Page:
The thing that lands in front of them is large, intimidating, and entirely metal. Like a wyvern, maybe, if wyverns were made of iron and steel.
It doesn’t move, though, and Elm settles down on all fours.
“Hello?” Lark calls out, in the strange twisting tongue of dragons. Human languages are easier, obviously, but the Order teaches each of its prospective knights all the languages of the land.
It doesn’t answer.
“Hello?” she tries again, in the dark language of monsters.
Again, it doesn’t answer.
“What do we do?” Lark asks Elm who is shifting nervously around, perfectly ready to run if necessary. Knights of the Order are capable of taking on powerful creatures–skilled knights can even take on a dragon, if need be–but Lark is only no longer a squire out of technicality, and Elm is more than capable of figuring out their odds.
Before Elm can respond, a hiss comes out from the metal creature as what looks to be a large maw begins to open.
Lark summons her sword and her best attempt at a shield, the lavender glow a comforting contrast to the red light coming from the creature’s mouth. Lark is impervious to fire–but only normal fire, not magical fire–Elm has less than that.
The metal creature continues to hiss, the mouth opening wider and wider. But instead of a view into the bellows of a magical fire-breathing creature, Lark and Elm are treated with the sight of… a person inside the metal creature… just sitting.
‘It’s not a creature,’ Elm says to her, though the bravado shines through, ‘It’s… giant magical armor?’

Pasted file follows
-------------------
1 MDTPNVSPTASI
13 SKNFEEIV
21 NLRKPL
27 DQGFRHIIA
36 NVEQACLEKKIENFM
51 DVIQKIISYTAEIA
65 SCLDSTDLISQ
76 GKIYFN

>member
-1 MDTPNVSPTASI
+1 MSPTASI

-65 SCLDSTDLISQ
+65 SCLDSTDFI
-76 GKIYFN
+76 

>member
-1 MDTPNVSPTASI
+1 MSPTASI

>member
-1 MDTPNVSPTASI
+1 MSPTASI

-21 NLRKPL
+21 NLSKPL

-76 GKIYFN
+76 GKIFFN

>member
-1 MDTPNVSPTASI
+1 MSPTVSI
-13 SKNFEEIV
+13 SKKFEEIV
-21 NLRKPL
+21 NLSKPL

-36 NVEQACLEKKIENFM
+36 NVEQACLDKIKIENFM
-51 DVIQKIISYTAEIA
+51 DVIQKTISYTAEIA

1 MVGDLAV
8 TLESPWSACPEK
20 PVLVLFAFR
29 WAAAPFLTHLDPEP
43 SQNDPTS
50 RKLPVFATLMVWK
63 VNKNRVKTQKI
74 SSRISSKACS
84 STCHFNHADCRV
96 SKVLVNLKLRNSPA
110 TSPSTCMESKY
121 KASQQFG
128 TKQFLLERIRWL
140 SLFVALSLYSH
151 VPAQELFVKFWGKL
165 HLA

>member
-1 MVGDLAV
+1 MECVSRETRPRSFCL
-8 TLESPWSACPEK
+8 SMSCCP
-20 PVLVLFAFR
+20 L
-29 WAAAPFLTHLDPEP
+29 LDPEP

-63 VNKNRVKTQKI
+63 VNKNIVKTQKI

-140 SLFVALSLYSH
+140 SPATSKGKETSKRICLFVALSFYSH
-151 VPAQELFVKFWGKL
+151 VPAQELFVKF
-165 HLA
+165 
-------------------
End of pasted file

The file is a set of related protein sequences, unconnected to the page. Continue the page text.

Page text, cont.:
Well, neither she nor Elm are unfamiliar with the idea of magical armor, though their armor is to scale with their size.
“Howdy,” the person inside the giant armor says, lifting an odd looking hat in greeting. It’s no formal bow, but it’s also not a magical fireball to the face so Lark will take it.
“How dee?” Lark responds, in confusion.
“Come on now,” the person says, almost cajoling, “You can speak Standard. I heard you talking to your horse.”
Elm snorts, affronted. ‘I’m not your horse. If anything, you’re my knight.’
“I don’t know what standard is,” Lark says, instead of responding to Elm, “But I can understand what you’re saying.”
A mental nudge from Elm prompts her to add, “And so can Elm. And he doesn’t appreciate you calling him my horse. I’m his knight.”
The person hops out of his giant armor and walks over to them, slow and obvious and hands out placatingly.
“Alright,” he says, easy enough with a shrug. “It’s been a while since I’ve seen a horse, but that sounds about right.”
Elm lets the person pet him for a brief moment before snorting and pulling away, professional.
“I’m Tag,” the person says, “Short for Taggart, and that’s Duchess,” he adds with a wave over at the giant armor.
For a second, Lark and Elm share a flare of confusion–is it not giant armor after all?–before the person, Tag, continues.
“And if this is Elm, who are you?”
Lark hesitates, but he did help them with the hellhounds, and he’s not doing anything threatening. And besides,
“I’m Lark, a Knight of the Order of Dawn”
Knights are not afraid of anything.
A/N: Still working on my godson’s gift, but didn’t want to have two missed posts in a row.